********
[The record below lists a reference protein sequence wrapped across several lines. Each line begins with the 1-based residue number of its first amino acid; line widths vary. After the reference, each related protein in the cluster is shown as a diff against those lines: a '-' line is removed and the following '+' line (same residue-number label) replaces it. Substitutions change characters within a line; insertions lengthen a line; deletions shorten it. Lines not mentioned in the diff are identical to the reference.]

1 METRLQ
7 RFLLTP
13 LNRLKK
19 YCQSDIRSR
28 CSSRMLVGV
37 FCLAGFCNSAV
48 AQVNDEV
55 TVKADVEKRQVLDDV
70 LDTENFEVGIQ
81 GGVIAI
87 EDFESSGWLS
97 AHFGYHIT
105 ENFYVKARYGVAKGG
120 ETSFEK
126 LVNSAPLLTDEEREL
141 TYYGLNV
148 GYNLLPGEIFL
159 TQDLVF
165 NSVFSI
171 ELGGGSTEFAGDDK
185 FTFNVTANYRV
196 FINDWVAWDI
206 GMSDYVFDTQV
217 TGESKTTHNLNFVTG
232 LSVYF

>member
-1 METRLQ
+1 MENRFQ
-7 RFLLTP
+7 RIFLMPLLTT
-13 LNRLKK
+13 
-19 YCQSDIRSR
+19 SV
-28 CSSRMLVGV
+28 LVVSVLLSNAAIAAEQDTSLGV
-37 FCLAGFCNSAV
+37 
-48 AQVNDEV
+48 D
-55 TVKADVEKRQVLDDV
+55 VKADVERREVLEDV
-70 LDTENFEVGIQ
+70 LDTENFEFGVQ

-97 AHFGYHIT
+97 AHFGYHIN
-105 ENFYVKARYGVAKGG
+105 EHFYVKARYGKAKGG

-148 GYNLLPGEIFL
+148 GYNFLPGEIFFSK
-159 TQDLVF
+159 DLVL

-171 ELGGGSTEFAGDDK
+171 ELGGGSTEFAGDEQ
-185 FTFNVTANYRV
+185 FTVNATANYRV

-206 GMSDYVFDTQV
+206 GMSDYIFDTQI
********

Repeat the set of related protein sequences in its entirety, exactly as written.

[The record below lists a reference protein sequence wrapped across several lines. Each line begins with the 1-based residue number of its first amino acid; line widths vary. After the reference, each related protein in the cluster is shown as a diff against those lines: a '-' line is removed and the following '+' line (same residue-number label) replaces it. Substitutions change characters within a line; insertions lengthen a line; deletions shorten it. Lines not mentioned in the diff are identical to the reference.]

1 METRLQ
7 RFLLTP
13 LNRLKK
19 YCQSDIRSR
28 CSSRMLVGV
37 FCLAGFCNSAV
48 AQVNDEV
55 TVKADVEKRQVLDDV
70 LDTENFEVGIQ
81 GGVIAI
87 EDFESSGWLS
97 AHFGYHIT
105 ENFYVKARYGVAKGG
120 ETSFEK
126 LVNSAPLLTDEEREL
141 TYYGLNV
148 GYNLLPGEIFL
159 TQDLVF
165 NSVFSI
171 ELGGGSTEFAGDDK
185 FTFNVTANYRV
196 FINDWVAWDI
206 GMSDYVFDTQV
217 TGESKTTHNLNFVTG
232 LSVYF

>member
-1 METRLQ
+1 MENRFQ
-7 RFLLTP
+7 RIFLMPLLTT
-13 LNRLKK
+13 
-19 YCQSDIRSR
+19 SV
-28 CSSRMLVGV
+28 LVVSVLLSNAAIAAEQDTSLGV
-37 FCLAGFCNSAV
+37 
-48 AQVNDEV
+48 D
-55 TVKADVEKRQVLDDV
+55 VKADVERREVLEDV
-70 LDTENFEVGIQ
+70 LDTENFEFGVQ

-97 AHFGYHIT
+97 AHFGYHIN
-105 ENFYVKARYGVAKGG
+105 EHFYVKARYGKAKGG

-148 GYNLLPGEIFL
+148 GYNFLPGEIFFSK
-159 TQDLVF
+159 DLVL

-171 ELGGGSTEFAGDDK
+171 ELGGGSTEFAGDEQ
-185 FTFNVTANYRV
+185 FTVNATANYRV

-206 GMSDYVFDTQV
+206 GMSDYIFDTQI